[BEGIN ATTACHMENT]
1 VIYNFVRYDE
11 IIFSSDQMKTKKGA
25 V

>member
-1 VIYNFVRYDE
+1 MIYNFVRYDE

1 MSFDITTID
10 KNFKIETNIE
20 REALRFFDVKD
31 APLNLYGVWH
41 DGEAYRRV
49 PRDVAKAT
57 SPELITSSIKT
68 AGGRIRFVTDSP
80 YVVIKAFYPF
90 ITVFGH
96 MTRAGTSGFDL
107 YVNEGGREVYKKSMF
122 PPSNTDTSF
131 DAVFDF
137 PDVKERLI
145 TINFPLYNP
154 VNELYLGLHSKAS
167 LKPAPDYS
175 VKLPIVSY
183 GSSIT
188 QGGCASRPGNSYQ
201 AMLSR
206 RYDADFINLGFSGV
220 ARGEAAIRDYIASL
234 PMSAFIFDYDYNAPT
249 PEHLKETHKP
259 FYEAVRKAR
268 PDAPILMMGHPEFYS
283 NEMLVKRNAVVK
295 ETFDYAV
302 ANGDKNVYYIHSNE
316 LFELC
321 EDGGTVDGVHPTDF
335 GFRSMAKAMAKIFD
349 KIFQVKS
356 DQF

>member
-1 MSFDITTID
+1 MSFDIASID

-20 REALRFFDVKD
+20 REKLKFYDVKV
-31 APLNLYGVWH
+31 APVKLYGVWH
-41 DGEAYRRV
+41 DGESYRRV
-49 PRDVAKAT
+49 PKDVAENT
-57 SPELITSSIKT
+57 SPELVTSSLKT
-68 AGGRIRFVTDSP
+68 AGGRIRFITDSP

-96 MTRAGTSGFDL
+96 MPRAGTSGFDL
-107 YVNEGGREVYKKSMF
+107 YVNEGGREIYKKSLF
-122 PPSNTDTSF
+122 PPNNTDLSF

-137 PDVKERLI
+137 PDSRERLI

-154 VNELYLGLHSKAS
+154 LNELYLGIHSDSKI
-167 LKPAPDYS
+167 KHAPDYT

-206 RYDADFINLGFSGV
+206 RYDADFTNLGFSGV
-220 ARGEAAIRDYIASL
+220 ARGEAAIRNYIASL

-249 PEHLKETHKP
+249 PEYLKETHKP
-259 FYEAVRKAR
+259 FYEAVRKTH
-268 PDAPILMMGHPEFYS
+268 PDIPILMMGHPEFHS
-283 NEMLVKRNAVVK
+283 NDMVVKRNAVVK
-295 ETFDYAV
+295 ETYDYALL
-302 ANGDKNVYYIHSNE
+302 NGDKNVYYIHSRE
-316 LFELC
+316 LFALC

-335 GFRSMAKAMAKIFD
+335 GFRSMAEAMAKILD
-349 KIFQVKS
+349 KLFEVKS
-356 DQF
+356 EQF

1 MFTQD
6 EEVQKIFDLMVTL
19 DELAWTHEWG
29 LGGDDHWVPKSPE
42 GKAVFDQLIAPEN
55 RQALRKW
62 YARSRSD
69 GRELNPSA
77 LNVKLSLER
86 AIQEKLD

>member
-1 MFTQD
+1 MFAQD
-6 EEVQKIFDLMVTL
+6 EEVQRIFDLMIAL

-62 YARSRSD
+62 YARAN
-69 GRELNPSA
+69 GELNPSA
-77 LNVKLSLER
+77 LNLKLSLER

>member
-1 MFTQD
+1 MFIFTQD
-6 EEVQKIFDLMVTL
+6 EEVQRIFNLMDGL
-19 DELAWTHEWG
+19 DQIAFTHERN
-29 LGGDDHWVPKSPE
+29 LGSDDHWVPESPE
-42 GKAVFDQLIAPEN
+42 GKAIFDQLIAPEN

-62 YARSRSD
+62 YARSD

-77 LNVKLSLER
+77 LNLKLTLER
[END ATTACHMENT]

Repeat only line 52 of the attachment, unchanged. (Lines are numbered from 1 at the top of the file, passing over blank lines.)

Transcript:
-49 PRDVAKAT